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Laguna Colorado
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So many flamingoes!

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The next morning I woke up feeling better but not 100%. We had woken up at the ridiculous hour of 5am to reach the geysers and hot springs by sunrise. The geysers were pretty spectacular in the early morning light – the smell however wasn’t. It was absolutely freezing so I spent most of the time watching the geysers from the warmth of the car. Team GoPro was definitely losing its enthusiasm; four days of desert living had worn us out! We drove onto the hot springs and quickly changed into our swimmers. As hard as it was to strip down, once we were in the hot springs I felt instantly better. Definitely worth getting naked for! We got to stay in the hot springs for about half an hour before having to haul ourselves out and back into the car. Time was against us a little as we had to catch a bus from the border at 9:30am. A quick stop at Laguna Verde, which was the most hyped up Laguna but definitely the least impressive and we were back in the car for the final time.

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Early morning geysers

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Cold, sick and still smiling .. Just
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Last efforts of Team GoPro
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Morning swims in the hot springs
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Laguna Verde, not so impressive.. And no flamingoes 😦

Racing to the border we got our passports stamped and were loaded into the bus to San Pedro de Atacama. There was only the four of us from the trip heading to Chile, the rest of the group were heading back to La Paz so we said our goodbyes and headed for Atacama. On our bus we met up with our friends from Copacabana and made plans to stay together in Atacama.

The bus ride took about half an hour to reach the town of San Pedro de Atacama, where we were officially stamped into Chile – I had now ticked off 29 countries! Woohoo! We found a hostel just outside of the main part of town where we were the only guests and promptly took over the entire place. The view from the hostel was awesome and looked out at the mountains in the desert. We wandered through the town of Atacama and bought supplies for dinner. It was a very touristy town and way, way more expensive than Bolivia, which was a shock to our wallets! We spent the rest of the washing clothes, catching up on the real world and relaxing. After four solid days of touristing, it was time to chill out – I could already see that we wouldn’t be doing too much in this place!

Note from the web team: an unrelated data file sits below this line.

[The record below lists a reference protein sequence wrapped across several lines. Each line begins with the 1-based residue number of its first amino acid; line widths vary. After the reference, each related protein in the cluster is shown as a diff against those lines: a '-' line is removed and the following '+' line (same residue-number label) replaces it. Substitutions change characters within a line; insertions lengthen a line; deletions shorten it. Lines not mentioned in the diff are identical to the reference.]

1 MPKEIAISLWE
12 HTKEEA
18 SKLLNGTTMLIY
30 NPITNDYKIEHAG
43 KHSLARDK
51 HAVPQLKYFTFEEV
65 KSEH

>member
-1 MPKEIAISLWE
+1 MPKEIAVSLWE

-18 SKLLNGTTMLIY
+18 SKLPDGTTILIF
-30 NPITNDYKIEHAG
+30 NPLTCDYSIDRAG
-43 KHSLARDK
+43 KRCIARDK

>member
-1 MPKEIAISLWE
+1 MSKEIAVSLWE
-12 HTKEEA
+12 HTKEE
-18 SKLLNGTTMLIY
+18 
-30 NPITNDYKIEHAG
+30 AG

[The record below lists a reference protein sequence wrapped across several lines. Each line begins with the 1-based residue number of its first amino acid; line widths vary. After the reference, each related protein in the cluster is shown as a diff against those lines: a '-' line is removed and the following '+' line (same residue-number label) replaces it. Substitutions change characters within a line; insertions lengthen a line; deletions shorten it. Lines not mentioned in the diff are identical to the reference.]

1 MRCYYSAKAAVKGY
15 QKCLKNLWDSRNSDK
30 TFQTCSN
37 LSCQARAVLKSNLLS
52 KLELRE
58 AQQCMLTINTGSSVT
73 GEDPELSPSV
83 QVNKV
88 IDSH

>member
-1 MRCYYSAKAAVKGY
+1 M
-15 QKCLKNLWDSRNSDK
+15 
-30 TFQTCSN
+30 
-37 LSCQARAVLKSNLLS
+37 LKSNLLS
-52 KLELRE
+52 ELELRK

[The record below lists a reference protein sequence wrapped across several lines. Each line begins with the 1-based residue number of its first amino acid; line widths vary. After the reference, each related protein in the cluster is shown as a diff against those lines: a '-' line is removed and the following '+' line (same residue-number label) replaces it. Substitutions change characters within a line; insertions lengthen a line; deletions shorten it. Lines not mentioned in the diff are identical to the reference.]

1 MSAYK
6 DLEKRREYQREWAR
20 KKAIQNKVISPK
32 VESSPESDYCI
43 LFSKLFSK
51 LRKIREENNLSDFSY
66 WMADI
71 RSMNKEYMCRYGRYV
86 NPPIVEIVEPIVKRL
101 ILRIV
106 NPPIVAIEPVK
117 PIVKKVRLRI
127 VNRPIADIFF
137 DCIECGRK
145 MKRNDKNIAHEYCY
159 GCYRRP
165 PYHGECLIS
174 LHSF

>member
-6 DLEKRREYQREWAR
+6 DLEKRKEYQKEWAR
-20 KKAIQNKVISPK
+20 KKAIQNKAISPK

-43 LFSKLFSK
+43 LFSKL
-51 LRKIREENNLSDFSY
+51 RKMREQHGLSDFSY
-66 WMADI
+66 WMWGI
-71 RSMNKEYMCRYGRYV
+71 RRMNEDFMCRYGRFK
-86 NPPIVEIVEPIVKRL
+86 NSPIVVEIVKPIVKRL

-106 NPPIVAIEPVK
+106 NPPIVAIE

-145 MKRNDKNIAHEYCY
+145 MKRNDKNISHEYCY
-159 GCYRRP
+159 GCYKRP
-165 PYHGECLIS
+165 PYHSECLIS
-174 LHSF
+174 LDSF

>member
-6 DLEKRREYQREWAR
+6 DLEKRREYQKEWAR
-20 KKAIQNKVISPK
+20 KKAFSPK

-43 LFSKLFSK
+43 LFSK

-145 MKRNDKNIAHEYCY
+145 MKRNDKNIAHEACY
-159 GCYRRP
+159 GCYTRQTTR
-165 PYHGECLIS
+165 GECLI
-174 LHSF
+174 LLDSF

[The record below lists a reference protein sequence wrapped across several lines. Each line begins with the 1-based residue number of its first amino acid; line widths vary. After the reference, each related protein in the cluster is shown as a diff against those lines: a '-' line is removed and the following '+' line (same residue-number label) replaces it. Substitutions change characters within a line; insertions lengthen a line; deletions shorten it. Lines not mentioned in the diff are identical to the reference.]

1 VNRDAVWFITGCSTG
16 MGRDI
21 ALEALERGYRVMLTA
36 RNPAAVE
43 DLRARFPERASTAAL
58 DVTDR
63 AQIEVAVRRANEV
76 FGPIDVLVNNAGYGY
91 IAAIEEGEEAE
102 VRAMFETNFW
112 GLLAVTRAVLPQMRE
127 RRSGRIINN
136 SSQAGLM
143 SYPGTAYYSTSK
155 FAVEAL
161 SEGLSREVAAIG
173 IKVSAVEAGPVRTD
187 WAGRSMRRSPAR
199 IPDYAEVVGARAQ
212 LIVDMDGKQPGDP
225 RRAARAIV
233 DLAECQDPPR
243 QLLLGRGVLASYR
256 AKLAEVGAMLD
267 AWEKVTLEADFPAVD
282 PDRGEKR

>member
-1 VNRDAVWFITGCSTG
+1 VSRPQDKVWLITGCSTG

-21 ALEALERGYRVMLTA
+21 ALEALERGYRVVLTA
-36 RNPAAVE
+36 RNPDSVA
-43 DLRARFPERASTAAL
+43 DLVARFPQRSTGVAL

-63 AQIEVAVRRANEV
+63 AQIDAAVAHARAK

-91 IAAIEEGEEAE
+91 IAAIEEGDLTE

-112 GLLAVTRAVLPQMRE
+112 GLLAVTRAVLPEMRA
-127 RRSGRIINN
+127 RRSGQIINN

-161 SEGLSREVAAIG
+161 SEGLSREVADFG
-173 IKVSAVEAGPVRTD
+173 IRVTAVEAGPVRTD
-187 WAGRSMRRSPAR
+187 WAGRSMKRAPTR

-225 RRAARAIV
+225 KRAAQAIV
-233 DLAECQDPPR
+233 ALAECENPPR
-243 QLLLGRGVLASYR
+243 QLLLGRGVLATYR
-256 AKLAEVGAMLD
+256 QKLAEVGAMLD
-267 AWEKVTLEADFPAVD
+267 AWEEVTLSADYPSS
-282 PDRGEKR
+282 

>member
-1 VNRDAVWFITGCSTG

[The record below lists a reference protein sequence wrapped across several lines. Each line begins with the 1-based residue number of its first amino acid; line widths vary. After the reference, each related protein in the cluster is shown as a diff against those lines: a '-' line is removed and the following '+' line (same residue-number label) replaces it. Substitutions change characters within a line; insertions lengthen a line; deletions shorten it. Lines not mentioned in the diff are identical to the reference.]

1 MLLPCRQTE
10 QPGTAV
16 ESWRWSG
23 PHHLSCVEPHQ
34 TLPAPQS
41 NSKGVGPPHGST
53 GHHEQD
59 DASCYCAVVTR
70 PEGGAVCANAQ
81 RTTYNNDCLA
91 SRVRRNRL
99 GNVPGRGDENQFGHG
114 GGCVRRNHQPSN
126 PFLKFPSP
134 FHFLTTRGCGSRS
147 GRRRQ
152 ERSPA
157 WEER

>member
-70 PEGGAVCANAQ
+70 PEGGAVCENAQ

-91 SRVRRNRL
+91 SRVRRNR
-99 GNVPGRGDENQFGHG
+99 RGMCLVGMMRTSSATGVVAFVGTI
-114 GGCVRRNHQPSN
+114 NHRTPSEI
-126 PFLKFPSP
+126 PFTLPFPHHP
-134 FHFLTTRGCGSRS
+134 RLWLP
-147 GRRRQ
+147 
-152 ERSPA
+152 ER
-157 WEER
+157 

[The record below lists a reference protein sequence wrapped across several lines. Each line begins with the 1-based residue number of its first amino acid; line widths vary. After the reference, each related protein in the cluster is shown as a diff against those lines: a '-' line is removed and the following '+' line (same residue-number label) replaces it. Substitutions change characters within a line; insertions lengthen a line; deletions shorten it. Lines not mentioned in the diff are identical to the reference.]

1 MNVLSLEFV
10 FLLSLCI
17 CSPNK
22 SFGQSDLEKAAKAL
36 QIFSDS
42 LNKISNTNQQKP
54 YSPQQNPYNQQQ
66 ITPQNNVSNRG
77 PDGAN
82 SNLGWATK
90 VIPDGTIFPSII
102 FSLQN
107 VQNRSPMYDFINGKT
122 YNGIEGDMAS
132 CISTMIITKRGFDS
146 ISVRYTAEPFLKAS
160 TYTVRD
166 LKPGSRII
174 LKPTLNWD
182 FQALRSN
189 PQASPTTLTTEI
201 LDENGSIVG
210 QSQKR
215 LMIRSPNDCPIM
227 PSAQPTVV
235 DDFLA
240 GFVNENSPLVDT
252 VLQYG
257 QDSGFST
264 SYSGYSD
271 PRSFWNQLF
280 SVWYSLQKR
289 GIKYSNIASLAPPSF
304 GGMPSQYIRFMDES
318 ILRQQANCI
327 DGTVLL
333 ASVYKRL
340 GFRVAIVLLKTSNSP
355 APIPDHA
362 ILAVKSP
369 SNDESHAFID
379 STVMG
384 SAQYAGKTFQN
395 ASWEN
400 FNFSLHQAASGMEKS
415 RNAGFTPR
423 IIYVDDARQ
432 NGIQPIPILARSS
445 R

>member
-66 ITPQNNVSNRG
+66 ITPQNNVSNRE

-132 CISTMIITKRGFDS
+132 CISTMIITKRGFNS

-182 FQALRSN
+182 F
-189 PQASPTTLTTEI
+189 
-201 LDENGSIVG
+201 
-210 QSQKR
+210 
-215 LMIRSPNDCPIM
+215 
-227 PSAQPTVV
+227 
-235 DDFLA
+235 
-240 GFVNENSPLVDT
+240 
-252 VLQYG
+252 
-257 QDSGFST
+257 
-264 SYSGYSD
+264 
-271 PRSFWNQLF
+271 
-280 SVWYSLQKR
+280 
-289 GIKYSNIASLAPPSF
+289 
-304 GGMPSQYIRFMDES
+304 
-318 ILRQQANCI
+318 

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Afternoon views from our hostel

J. x

Day 2 – Volcanic Hikes & Cactus Islands

One of the main reasons we booked the four-day tour through the salt flats was because we wanted to spend a night on the salt flats. The usual three-day tour whizzes you through flats and you don’t get to enjoy the unusual landscape at the different times of the day. It took a lot of effort to rise from our cosy beds, in our four-bed room that we were squashed into, but the enticement of a beautiful sunrise was too much to resist.

We bundled up in layers of clothes and took blankets out to the flats where the silencing was deafening. It was truly wonderful to be the only ones out here, yesterdays tourist trail was long behind us now. The horizon was just starting to lighten up as we set up a line of GoPro’s to capture the sunrise on time lapse and then settled into the salty ground wrapped in blankets, waiting for the bright sun to emerge. As the sky started to lighten and the different colours started to peek past the line of the horizon into the sky, we were too busy being awestruck by the incredible view to take photos.

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Morning light

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Salt flakes and sunrises

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Dancing in the new light

As the sun rose, so did the temperature and suddenly all the layers weren’t so necessary. We ran around like idiots in the new days light and did a couple of impromptu dance videos before heading back to the hostel for breakfast. Filling up on bread and jam and coffee, we chucked on our hiking boots and set off to hike up the volcanic mountain before our car arrived to pick us up.